I refered to these in an earlier post, so I figure a definition is in order. I originally came across it in David Friedman’s ruminations on the origins of Natural Rights theory. He defines it broadly as “a possible solution to the problem of coordination without communication”.
“Communication” might be better defined as meaningful communication. He lists many examples in the essay where no communication is possible, as well as zero-sum conflict where communication would not be believed.
The functional definition (i.e. the way I use the term) is that a Schelling Point is a point or marker that is obvious to both sides without explanation, and could also mark some point of principal to one of the sides, which would cause that side to expend more effort defending it than the point might seem to be worth.
The usual example of a Schelling Point is a river (flowing North to South in this example), with an opposing tribe on each side who need to set a border. There is no significant difference difference in land between using the river as the border, and using the river plus five feet West of the border. However, the river itself will always be chosen as the border because A)it’s obvious, and B) one tribe could very well attach special meaning to the river above and beyond the land itself, i.e. the Western Tribe shall not stain the ground made holy by the River God (or something like that).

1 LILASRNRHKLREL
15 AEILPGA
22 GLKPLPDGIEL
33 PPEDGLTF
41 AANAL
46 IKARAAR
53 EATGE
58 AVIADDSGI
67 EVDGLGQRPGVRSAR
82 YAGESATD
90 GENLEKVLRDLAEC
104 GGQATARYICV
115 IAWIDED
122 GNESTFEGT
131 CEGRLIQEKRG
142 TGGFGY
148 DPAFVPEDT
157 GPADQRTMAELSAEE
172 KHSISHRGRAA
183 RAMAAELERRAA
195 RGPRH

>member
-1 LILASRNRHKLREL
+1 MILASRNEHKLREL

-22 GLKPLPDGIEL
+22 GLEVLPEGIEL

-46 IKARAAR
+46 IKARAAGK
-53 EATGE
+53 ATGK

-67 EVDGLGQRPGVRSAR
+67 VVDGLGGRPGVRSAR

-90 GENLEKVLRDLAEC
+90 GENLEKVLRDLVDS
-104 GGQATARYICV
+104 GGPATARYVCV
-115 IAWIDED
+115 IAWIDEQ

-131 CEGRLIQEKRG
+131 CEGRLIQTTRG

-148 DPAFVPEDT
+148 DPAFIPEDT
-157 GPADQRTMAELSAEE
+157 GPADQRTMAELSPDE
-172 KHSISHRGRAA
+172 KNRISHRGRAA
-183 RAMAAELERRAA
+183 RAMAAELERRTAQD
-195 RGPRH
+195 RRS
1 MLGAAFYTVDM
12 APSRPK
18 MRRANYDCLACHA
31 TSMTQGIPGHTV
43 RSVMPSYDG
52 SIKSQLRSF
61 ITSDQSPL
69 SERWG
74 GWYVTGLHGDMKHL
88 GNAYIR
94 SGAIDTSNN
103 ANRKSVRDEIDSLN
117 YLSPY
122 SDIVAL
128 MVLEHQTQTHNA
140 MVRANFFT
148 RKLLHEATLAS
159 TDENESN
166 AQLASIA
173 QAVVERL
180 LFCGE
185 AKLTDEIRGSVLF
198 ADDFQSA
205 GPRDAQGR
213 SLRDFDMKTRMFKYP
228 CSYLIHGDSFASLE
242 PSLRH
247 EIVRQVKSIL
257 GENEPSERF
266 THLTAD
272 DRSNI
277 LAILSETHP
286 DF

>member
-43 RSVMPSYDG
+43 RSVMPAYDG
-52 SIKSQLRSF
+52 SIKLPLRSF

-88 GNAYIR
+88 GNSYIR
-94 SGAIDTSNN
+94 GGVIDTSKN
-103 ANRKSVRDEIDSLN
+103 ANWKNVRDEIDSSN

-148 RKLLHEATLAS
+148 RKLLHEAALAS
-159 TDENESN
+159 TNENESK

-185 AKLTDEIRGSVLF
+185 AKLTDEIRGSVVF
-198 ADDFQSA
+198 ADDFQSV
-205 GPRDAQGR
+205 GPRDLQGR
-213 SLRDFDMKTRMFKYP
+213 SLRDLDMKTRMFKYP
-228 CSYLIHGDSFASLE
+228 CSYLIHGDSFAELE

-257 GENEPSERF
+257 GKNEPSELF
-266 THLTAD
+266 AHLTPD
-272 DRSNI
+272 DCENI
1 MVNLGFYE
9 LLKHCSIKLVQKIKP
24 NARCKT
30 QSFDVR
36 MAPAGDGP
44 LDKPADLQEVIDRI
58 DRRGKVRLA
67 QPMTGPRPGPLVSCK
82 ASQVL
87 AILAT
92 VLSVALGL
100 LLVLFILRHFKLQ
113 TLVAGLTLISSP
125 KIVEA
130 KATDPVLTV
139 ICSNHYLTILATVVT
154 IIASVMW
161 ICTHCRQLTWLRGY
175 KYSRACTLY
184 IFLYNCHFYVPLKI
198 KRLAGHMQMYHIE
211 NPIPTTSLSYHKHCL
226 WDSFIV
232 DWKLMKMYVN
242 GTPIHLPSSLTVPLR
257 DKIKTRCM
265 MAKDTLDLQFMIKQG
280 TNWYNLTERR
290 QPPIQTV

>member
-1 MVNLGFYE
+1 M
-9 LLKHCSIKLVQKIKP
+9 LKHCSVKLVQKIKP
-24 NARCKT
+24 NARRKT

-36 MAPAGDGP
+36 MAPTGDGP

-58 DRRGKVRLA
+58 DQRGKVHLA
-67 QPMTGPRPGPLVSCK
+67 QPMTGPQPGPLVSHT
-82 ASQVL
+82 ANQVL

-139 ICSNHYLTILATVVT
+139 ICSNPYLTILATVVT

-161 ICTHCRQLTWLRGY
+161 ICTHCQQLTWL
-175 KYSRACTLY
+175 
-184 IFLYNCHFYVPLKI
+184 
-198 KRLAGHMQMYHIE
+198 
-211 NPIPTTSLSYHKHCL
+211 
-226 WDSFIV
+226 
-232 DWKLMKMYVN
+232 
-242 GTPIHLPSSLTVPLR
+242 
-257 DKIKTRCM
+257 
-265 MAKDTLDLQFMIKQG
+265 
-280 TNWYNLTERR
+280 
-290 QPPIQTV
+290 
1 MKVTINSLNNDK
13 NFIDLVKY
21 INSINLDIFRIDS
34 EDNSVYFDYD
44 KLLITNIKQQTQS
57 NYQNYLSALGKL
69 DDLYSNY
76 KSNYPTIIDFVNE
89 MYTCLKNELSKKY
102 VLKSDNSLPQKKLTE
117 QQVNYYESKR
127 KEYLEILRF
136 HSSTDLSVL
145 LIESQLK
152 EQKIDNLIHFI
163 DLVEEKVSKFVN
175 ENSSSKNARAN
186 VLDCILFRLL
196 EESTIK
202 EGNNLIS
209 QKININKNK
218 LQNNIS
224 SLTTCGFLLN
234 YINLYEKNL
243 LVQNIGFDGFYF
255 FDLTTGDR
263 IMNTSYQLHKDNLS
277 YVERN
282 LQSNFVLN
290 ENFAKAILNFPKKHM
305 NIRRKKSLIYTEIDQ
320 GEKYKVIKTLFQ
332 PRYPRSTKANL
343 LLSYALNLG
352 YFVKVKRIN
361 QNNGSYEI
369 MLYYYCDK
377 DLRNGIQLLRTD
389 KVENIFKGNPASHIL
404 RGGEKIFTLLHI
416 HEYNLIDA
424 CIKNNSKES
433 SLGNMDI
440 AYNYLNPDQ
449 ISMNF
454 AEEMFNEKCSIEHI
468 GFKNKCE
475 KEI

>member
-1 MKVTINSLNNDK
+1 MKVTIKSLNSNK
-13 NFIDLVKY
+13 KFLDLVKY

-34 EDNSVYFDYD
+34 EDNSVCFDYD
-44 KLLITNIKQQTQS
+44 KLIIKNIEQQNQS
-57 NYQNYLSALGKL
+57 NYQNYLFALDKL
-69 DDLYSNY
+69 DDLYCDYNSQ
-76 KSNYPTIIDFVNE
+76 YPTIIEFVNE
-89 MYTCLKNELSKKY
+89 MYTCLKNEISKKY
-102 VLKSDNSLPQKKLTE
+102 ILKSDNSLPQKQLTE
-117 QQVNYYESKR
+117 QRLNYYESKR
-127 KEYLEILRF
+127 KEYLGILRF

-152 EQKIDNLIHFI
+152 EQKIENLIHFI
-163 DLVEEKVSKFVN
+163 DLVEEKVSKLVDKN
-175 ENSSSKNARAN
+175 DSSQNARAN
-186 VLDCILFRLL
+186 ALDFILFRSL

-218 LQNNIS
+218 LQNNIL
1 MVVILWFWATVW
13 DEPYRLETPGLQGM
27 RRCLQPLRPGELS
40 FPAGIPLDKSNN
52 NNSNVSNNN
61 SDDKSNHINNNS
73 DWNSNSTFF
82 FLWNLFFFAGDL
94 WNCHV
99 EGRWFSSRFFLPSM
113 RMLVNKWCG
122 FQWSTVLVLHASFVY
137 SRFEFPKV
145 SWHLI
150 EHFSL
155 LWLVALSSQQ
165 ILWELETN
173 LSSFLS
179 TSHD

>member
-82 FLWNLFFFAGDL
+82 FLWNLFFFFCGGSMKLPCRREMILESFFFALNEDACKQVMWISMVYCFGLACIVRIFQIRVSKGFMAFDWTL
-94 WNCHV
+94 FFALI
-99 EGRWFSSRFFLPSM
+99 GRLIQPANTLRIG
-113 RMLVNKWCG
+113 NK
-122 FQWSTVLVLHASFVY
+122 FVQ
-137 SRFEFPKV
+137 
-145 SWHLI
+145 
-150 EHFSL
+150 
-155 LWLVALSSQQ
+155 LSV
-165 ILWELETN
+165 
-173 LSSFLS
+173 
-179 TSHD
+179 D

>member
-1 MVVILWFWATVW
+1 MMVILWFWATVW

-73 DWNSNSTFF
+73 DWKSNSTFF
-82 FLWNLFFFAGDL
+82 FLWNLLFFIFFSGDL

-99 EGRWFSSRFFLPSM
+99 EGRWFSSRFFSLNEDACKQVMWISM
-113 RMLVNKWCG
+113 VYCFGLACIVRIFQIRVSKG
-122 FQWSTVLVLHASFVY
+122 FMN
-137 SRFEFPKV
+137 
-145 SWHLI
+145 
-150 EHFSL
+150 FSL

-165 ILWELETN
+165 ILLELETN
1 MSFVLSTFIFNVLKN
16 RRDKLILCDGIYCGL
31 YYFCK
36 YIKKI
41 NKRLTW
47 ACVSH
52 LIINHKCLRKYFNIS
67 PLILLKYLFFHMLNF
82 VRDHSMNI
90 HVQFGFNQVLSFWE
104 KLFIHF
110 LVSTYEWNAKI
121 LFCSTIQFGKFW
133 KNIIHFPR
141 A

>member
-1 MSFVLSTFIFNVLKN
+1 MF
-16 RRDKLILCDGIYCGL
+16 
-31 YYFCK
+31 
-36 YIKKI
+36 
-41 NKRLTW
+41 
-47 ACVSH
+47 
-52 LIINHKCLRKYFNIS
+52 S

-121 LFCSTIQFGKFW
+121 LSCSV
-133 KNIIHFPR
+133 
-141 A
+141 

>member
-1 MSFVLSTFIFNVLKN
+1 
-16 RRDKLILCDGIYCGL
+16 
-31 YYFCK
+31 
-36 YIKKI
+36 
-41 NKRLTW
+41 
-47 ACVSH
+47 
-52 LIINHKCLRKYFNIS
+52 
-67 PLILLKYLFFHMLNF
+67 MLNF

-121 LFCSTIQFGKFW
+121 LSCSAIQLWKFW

The other example is abortion. The two popular Schelling Points at which “life begins” are considered to be either at conception (by the pro-lifers) and birth (by the pro-choicers). Both of these points are trivial in a lot of ways; the components are largely the same as they were before each event (differing in union in one way, in location and dependence the next). But, both of them are obvious to both sides in the dispute and both can be plausibly seen as having special meaning to either side (Ensoulment in one case, no physical attachment to the mother in the other).
In looking over this, I see I’ve called birth “trivial”. Oh well, the point still stands.